Lisa Wilkinson: Sam Ballard's Funeral Was A Deeply Moving Tribute To A One-In-A-Million Bloke
Sam Ballard was laid to rest today.
And for every one of the more than 500 family and friends who gathered for his farewell at Macquarie Park this afternoon, among its gardens bursting with November roses, it was a moment that they had been dreading for eight long years.
But Sam was a young man who liked to defy the odds, and do the unexpected.
He defied the odds and did the totally unexpected, when, on a mock dare with his mates eight years ago, a 20-year-old Sam shocked them all by actually eating a common garden slug -- which, unbeknownst to any of them, was actually infected with deadly rat lung worm disease.
He was expected to die quickly. Against the odds, he survived.
He might have been expected to be angry either at his mates who’d dared him, or fate, which had sent this one in million chance barreling into his life. But he never was. He knew it wasn’t their fault. As to fate, he wasted no energy cursing this devastating destiny.
He defied the odds on every one of the 765 days he spent in intensive care at Royal North Shore Hospital.
He defied the odds every time he survived the regular seizures that shook his ravaged body to the core as a result of the eosinophilic meningo-encephalitis he’d been left with.
He defied the odds in, despite everything, regaining some joy in his daily existence, largely due to the incredible love, devotion and hour by hour care of his angel of a mum, Katie.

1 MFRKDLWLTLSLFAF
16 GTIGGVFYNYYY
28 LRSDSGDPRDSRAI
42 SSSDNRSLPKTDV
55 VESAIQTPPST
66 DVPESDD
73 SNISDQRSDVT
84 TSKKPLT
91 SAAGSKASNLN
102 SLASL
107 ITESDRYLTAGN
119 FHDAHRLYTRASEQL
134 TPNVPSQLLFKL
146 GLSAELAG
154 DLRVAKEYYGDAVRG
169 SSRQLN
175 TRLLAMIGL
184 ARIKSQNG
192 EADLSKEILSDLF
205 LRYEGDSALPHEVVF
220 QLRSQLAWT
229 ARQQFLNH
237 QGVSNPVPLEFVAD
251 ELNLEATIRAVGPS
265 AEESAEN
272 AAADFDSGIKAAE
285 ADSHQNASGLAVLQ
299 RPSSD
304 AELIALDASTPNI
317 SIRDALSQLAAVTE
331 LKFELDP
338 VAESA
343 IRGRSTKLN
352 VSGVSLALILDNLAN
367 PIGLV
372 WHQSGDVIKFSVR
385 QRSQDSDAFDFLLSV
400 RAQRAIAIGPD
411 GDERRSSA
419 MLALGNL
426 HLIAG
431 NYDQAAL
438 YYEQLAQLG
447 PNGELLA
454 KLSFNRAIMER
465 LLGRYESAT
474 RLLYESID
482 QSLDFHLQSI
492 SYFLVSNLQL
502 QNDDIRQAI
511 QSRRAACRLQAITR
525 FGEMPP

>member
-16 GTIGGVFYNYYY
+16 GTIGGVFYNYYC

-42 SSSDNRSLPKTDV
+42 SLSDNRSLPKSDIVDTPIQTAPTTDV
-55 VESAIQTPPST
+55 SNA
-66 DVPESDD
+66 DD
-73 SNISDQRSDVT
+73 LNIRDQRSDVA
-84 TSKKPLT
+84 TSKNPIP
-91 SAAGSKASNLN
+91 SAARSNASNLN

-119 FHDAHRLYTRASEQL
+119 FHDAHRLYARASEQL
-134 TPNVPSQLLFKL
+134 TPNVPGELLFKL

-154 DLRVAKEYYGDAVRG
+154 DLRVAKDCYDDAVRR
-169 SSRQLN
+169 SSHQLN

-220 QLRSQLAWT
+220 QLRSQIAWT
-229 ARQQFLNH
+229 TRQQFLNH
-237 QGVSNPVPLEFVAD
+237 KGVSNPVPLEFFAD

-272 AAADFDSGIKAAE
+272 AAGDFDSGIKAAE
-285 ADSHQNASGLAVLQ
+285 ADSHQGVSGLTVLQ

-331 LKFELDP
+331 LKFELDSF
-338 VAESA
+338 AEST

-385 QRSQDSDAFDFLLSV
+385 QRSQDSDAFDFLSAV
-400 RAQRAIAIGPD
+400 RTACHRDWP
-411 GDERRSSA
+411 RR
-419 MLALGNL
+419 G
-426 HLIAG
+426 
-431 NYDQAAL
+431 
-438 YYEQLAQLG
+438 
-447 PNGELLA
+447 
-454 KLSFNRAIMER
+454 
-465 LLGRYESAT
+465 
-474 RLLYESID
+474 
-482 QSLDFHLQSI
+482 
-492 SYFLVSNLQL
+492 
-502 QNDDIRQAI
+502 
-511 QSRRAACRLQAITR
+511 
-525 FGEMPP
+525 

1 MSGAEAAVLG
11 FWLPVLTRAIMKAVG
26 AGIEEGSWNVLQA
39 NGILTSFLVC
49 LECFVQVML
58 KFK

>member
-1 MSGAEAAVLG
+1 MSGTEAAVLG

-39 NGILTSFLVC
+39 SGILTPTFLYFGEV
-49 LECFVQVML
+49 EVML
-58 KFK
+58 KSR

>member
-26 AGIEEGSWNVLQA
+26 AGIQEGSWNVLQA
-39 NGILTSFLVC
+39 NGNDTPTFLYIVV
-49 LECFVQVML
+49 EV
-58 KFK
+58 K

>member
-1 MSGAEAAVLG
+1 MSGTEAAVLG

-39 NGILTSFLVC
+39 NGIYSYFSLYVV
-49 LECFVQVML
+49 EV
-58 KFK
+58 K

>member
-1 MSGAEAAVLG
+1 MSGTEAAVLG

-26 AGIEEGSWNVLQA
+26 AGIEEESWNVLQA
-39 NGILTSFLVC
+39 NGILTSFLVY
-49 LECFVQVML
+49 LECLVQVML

But as we heard today in the many incredibly moving tributes made by his mates, family members, former teachers and myriad of carers inside the Palm Chapel, while Sam had fallen to a one-in-million chance, he also just happened to be a one-in-a-million kind of bloke who could bear such hardship, with such stoic courage and undaunted spirit.
And before tragedy struck, he really had lived a wondrous life.
He’d gone from the sweet little tearaway kid with the freakish running talent, to the good looking rugby-playing teenager whose spark for life charmed all he met. That included all those teachers who always addressed Sam with their backs to a wall lest Sam would be otherwise distracted by something or someone else. Yes, he was that kind of restless spirit, but everyone loved him for it. Because that was Sam. Feisty, funny, fearless, and fantastically adventurous.
And there is no doubt, listening to the many wonderful eulogies today, that Sam inspired everyone lucky enough to come across him, from people like me, who only knew him in the latter stages of his too-short life, to his band of faithful mates who were always by his side.
And those mates were never more there for Sam than today, as seven of them, along with Sam’s younger brother Josh, vibrating under the strain of grief, carried Sam’s coffin into the chapel towards Katie, preparing as best she could to say goodbye to her beautiful boy.
Following close behind, scores of others of Sam’s mates, strong, able-bodied, still resolute in their devotion and need to be close to Sam.
But if there is one image I will never forget today, it is the one of a four-year-old Sam on the screens above us, knees scuffed, holding his toy guitar on the front verandah at home, bright-eyed, life still holding so much adventure before him.
Sam, you were truly loved.
It’s time to rest easy now.